This month, “The Fury of Firestorm: The Nuclear Men” blasts into new territory with a brand-new story arc and a new addition to the creative team. Following the exit of writer Gail Simone from the New 52 launch series, “Ghost Projekt” writer Joe Harris joins Ethan Van Sciver as the title’s ongoing co-writer starting with “The Firestorm Protocols.” Picking up after the tragic events of issue #6 and Ronnie Raymond separation from Jason Rusch, the writing team’s first story together delves into the inner workings of Zither Tech, the proliferation of the Firestorm technology and the existence of international Firestorms. In addition to co-authoring the tale, Van Sciver takes over art duties for three issues, with Yidiray Cinar returning as ongoing artist beginning with issue #9.
Van Sciver and Harris spoke with CBR News about the upcoming arc, teased their plans moving forward, spoke to the design of the international Firestorms and revealed the forthcoming role of Professor Martin Stein and his legacy.
CBR News: The first arc of “Firestorm” just wrapped, and we’re headed to issue #7 for a whole new arc with a drastically different status quo. So, what do you guys have planned for “The Firestorm Protocols?”
Joe Harris: I would just say that the tragic, shocking events at the end of issue #6 really propels us forward to the end of this first year. You’re going to see our two heroes, Ronnie and Jason, torn apart over what happened. Each of them are sort of adopting a different worldview over how they should address it.
Ethan Van Sciver: I mean, they’re literally torn apart, aren’t they? They’re separated from each other.
Harris: They are. We’re going to follow one of these characters as he begins this very determined but perhaps ill-conceived quest to make restitution and deliver vengeance upon the forces that bombed that stadium at the end of issue #6. One of these characters is going to take this very dark turn and go down this path from which he may not emerge unscathed. Our other character is going to find himself reluctantly chasing him, trying to save him from the darkness that he’s chasing. At first, it’s going to be very reluctant; it’s going to be more out of necessity. There’s a lot of different pressures informing and motivating why. Hopefully by the end of this, after we put these characters through hell, they’ll emerge with this understanding and perhaps even a new appreciation for one another — before we put them through hell, again. We have a lot of plans like that in the future.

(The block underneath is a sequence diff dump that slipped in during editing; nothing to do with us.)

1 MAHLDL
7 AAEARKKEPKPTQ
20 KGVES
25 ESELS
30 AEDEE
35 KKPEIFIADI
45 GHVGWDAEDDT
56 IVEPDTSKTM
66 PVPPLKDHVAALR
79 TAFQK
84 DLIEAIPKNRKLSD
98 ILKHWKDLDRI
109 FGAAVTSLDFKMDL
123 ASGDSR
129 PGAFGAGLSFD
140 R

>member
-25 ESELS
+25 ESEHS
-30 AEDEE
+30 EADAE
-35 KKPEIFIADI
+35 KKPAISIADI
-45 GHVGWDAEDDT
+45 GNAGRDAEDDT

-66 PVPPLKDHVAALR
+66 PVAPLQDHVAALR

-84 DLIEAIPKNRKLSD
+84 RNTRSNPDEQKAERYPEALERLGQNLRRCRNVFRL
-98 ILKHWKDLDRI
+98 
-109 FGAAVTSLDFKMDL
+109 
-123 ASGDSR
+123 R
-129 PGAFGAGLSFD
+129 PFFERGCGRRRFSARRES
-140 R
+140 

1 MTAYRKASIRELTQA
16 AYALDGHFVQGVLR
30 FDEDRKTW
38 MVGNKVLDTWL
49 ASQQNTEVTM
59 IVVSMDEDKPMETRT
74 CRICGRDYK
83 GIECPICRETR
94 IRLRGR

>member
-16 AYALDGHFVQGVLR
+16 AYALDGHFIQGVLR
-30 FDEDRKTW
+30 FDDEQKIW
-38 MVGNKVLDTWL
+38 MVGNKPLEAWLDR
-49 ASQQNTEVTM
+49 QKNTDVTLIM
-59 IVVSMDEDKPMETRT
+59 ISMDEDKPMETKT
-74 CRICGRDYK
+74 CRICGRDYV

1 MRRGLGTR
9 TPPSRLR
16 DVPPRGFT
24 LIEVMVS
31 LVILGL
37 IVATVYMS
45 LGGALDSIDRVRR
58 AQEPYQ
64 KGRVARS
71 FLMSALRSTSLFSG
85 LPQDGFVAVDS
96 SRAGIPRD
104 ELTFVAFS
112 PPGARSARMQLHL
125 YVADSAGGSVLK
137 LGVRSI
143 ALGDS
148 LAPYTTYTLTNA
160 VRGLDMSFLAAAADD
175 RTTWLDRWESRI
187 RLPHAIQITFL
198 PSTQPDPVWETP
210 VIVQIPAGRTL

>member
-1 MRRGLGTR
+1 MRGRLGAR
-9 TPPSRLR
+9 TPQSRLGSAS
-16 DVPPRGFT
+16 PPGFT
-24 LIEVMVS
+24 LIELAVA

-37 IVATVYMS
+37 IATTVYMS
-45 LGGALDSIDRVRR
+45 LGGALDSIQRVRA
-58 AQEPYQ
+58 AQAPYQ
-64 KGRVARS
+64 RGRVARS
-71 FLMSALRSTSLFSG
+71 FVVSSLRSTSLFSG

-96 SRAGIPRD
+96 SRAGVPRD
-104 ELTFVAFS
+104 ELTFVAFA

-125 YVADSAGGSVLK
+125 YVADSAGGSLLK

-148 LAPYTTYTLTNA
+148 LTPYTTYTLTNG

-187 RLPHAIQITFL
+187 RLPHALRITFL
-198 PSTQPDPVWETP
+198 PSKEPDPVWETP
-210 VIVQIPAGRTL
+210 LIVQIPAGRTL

Van Sciver: I think what’s so great about working with Joe is that he so clearly understands the differences between these two boys, and the things that make them the same, the things that bring them together and the things that could possibly make them friends if they just took a moment to listen to each other. What’s great is that in this first arc that Joe and I are doing together — and Yildiray Cinar is coming on at issue #9 — we’ll have a chance to see these boys under some extreme duress working apart from one another and with brand new Firestorms from brand new countries. I’m tremendously excited about it. It’s a chance to be creative, it’s a chance to think about these characters and this property from the ground up. We’re having so much fun with this.
Harris: We are. We really are.
One of the things set up in the first arc was the idea of these International Firestorms, something Joe teased when we last discussed his plans for the book. How will that concept continue to play into what you have planned for the title?
Harris: What we’re really going to get into is how dangerous and how harrowing the concepts of these Firestorm Protocols being out in the world really can be. We’re going to be exploring more of the countries that actually have an officially sanctioned Firestorm, and to that end, we imagined all the current members of the global nuclear arms club as having an official hero. We’re going to be getting to each and every one of them as we go. We’re going to be meeting Firestorms from Great Britain and France — wait until you see what we’ve done with India’s Firestorm! There’s some really awesome variations on the powers and the costumes and the appearance and the manifestations and everything.